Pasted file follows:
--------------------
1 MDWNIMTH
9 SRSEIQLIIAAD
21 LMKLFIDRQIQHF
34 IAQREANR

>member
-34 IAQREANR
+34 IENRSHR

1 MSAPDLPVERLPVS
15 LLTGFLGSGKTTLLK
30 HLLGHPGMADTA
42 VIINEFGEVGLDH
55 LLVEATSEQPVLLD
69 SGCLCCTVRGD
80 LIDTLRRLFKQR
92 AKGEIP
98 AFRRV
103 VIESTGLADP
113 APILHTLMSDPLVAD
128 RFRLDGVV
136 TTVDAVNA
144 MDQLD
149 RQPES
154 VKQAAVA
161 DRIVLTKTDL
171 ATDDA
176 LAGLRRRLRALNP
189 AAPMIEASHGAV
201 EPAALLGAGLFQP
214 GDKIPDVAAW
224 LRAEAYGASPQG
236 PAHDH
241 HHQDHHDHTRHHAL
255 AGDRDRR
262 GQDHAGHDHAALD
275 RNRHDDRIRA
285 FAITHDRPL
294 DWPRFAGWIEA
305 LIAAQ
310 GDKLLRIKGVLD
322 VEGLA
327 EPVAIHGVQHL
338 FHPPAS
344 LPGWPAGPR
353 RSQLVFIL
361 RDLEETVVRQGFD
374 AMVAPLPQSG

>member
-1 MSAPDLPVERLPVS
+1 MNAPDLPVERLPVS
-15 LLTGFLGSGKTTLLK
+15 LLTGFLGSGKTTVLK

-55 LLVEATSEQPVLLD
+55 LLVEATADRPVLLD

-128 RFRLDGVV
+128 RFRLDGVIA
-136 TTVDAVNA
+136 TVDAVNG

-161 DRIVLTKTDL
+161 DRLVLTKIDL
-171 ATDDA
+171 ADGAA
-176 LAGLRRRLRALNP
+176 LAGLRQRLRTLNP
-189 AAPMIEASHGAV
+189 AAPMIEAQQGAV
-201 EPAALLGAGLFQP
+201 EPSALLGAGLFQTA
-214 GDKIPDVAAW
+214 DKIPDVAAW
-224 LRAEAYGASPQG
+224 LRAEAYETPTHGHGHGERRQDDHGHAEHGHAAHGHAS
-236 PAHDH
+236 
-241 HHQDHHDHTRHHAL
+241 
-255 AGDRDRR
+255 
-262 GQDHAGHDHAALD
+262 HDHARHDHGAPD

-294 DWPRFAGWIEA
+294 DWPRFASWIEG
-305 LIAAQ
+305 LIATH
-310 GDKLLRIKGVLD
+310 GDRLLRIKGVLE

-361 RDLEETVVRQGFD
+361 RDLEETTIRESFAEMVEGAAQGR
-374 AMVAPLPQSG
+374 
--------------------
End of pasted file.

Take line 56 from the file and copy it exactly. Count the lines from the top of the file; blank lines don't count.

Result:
-136 TTVDAVNA